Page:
Discovering all the exuberant nature and animal life with the first light of the next day was an experience I will never forget! A huge family of hippos was swimming across from our tent, and seeing hippos for the first time so up close was impressive – although it loses some impressiveness by the third day as the hippos are everywhere along the Luangwa river. In fact, there are more hippos than river-stones.
The Luangwa is the only river in Zambia that is free of human intervention along its banks. It is full of nature with wild animals and plants everywhere, just as it was hundreds of years ago. You experience the sensation of untouched nature everywhere you go, which really has an impact on you. There were dozens of types of different birds, big and small, monkeys, elephants, hippos, and reptiles everywhere. You do not need to go on a safari to see many of the wonderful animals present in the region unless that is you are looking to see lions, crocodiles, buffalo, leopards, zebras, and giraffes. Everything could be seen by following the guiding finger of our friend Kennedy, our ranger for the day and night safaris we did next to Flatdogs, at the South Luangwa National Park.
In addition to the spectacular nature, we really enjoyed meeting with the people that make it possible to complete the projects of the Fundación Livingstone. Karen and Dave are two British expats that moved to Luangwa many years ago and have been successful in channeling donations into amazing projects that have improved life for the children and families in the region. They let us know how grateful the communities were around the area of the Kapita School where Fundación Livingstone built the new school and library and implemented the Edulution Math program for all its students.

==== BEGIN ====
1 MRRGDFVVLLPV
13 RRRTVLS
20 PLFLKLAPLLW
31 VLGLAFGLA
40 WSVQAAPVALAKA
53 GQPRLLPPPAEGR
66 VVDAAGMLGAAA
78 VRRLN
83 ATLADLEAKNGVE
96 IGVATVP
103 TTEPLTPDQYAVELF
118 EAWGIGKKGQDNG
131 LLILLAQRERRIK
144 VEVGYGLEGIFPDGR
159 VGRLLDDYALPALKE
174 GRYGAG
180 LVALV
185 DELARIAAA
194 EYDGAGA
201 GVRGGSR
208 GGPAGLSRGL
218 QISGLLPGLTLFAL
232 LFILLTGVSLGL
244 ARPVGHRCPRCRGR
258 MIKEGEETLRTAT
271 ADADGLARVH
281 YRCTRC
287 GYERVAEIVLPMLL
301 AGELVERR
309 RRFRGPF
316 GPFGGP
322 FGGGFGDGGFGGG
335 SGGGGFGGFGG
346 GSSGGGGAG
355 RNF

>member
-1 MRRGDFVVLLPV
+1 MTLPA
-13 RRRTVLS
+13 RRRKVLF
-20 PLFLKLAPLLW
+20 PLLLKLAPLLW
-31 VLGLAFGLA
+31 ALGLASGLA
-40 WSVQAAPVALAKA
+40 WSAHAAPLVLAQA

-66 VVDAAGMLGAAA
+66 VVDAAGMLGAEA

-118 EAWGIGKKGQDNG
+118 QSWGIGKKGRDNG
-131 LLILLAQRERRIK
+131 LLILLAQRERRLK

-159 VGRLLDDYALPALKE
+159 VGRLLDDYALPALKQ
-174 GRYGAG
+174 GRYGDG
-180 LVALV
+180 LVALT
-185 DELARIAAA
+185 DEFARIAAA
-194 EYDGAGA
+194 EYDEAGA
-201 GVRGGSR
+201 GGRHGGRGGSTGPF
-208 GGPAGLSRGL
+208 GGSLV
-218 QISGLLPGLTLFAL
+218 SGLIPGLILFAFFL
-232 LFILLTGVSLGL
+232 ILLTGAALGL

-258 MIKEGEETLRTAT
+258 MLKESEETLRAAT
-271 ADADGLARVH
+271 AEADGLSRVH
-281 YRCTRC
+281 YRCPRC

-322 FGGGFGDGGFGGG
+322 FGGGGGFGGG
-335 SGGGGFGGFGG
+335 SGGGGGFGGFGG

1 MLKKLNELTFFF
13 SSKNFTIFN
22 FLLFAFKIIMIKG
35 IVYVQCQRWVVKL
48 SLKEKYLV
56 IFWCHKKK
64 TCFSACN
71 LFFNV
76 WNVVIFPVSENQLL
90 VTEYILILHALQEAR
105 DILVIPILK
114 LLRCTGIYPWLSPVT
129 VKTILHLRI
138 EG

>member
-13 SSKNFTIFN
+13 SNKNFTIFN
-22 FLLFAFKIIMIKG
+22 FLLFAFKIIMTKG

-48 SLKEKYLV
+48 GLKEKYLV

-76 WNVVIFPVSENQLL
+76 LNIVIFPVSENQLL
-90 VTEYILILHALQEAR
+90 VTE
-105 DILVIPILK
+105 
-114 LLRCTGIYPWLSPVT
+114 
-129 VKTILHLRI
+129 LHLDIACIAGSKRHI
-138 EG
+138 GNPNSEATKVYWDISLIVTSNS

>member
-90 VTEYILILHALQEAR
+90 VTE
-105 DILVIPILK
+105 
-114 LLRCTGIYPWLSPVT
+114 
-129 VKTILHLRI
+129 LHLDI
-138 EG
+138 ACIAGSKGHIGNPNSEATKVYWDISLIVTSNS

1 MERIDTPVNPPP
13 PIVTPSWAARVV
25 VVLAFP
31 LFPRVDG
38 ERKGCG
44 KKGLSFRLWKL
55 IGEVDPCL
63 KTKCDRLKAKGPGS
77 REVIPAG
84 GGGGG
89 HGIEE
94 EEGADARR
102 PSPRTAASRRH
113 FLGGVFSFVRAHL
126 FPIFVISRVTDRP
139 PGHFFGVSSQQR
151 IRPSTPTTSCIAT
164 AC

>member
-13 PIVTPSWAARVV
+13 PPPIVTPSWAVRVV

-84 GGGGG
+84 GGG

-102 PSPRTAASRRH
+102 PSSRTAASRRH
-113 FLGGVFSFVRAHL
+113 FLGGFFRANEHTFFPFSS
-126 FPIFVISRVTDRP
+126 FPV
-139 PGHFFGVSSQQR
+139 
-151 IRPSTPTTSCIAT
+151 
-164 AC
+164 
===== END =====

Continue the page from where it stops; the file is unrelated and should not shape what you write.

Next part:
The Kapita School was not too far away from the camp, though the dirt roads and the potholes made the distance seem much longer than it was. The school is attended by up to 600 children in morning and evening shifts through the end of their primary education. We saw a few of the kids that live in the huts near the school, at the school playground, playing soccer using balls made of various layers of plastic bags. Fortunately, we brought some soccer balls with us so their game greatly improved.
On the way there, we discovered how the initiative to build more wells to increase water supply in the area surrounding the school had been key for hundreds of families who lived nearby and had their daily lives eased. Unfortunately, the flow of water is once again changing, causing concern about the current water supply.
We were met and shown around by Headmaster Mr. Gilbert, who was happy to get new books for the library, school material, and reward badges. We were told about the very poor levels of Zambian students in math. How this is now being tackled through the Edulution program, which provides software, installed on tablets, which is updated every now and again to teach basic math and measure and follow the children’s’ progress.